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A Pew Research study of teenagers' online habits shows that while just about all teens go online daily, what they do and what apps they use vary widely. The survey, conducted online (rather than by phone, which Pew admits has greatly affected the results) shows that teens' habits and haunts depend on a number of factors, from family income to race and gender. Facebook was by far the most popular single platform, with 71 percent of all teens reporting using it. But interestingly, as household income increases, Facebook use drops off sharply, while use of Instagram, Snapchat and Twitter jump.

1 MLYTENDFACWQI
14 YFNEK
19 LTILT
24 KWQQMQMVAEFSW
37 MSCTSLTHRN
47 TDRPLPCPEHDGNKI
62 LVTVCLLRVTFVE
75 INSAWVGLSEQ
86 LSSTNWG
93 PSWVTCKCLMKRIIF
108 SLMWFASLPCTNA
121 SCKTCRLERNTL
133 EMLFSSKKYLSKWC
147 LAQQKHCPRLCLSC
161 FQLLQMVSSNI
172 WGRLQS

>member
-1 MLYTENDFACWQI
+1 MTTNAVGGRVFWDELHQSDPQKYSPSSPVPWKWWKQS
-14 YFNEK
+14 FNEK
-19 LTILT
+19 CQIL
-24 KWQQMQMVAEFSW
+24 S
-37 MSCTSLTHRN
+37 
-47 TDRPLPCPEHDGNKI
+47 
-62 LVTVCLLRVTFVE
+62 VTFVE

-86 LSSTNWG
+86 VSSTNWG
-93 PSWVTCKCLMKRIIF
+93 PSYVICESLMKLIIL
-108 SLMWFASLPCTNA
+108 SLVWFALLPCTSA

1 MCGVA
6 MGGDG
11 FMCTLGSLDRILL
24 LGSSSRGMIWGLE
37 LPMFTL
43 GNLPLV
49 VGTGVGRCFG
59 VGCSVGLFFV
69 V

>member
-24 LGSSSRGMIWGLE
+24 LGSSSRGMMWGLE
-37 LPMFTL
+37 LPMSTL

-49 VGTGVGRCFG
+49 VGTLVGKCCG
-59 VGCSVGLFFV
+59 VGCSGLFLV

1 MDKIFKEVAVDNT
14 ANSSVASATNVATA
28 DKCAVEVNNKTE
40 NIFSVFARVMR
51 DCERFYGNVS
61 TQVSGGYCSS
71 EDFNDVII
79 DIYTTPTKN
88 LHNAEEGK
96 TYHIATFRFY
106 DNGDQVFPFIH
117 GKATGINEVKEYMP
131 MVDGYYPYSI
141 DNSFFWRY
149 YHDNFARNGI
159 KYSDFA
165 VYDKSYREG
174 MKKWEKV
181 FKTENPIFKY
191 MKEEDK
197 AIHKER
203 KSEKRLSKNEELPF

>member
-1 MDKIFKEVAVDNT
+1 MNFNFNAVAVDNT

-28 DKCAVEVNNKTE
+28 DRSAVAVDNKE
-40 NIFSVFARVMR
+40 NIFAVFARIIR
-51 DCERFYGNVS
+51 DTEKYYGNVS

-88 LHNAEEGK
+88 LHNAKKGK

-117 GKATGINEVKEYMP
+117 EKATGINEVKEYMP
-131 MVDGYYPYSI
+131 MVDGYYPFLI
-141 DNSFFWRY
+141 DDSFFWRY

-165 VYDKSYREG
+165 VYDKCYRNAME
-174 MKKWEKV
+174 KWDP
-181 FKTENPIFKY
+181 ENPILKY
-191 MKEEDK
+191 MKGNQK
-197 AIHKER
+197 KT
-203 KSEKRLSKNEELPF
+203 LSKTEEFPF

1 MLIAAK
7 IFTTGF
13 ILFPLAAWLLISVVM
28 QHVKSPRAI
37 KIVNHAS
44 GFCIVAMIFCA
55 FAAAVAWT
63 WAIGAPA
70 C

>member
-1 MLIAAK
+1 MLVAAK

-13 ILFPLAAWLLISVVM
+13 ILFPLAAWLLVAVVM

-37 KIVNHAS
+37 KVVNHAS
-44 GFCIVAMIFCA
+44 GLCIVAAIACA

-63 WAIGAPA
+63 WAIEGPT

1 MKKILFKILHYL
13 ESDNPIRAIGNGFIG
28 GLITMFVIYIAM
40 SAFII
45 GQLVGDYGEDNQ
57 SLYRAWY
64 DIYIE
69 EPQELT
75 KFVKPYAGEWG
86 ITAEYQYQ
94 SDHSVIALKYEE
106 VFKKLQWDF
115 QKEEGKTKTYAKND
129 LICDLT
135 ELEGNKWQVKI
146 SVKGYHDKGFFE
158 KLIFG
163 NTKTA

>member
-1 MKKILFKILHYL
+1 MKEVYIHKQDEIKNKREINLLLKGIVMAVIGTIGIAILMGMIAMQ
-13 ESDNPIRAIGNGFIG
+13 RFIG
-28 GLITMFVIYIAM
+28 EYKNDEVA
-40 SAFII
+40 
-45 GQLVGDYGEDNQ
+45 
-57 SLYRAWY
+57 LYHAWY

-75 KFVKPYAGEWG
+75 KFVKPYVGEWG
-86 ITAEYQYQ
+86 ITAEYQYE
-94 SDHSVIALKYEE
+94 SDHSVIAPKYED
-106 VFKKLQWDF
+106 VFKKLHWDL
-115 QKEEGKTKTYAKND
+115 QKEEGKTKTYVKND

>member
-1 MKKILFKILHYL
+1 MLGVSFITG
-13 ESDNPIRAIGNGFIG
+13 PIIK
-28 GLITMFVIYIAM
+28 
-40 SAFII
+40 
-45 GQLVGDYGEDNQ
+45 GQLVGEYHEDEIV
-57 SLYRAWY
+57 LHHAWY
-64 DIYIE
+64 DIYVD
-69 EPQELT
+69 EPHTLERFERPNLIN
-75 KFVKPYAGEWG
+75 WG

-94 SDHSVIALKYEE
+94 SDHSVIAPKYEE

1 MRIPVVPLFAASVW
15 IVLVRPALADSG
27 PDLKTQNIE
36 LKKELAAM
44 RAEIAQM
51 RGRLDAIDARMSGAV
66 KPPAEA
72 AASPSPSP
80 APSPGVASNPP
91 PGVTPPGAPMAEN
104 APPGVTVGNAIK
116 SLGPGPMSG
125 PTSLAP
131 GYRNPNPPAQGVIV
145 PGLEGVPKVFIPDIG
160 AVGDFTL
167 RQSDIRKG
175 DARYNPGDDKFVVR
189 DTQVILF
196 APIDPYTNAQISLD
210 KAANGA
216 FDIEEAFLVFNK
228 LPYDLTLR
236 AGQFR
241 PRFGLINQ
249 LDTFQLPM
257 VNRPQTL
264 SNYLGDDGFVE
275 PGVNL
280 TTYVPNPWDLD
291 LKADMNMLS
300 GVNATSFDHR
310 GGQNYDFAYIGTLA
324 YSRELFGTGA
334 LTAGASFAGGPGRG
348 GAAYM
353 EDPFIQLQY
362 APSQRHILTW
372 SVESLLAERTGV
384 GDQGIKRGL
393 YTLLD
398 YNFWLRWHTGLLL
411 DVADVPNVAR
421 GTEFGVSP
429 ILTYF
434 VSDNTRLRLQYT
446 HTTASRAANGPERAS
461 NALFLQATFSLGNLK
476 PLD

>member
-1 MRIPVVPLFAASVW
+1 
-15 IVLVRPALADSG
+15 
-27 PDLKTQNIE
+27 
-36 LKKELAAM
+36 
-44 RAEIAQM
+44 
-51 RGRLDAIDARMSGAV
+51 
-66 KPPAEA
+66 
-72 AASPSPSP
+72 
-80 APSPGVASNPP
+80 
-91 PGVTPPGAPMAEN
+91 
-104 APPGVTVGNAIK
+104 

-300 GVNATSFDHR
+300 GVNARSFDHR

Girls were much more likely than boys to use visual social media sites frequently. Half of girls are on Snapchat versus a third of boys, one in three uses Pinterest compared with one in 10 boys, and almost a quarter are on Tumblr while just 5 percent of boys are. Boys, on the other hand, are far more likely to have access to a gaming console (91 percent versus 70 percent) and play games online.
Teens of black or Hispanic backgrounds more often had mobile phones from which to access such services (though fewer had desktops or laptops), and were twice as likely to use messaging apps like WhatsApp and Kik.
The report goes into much greater detail on the differences between various demographics. You can download and read the research at Pew's website.
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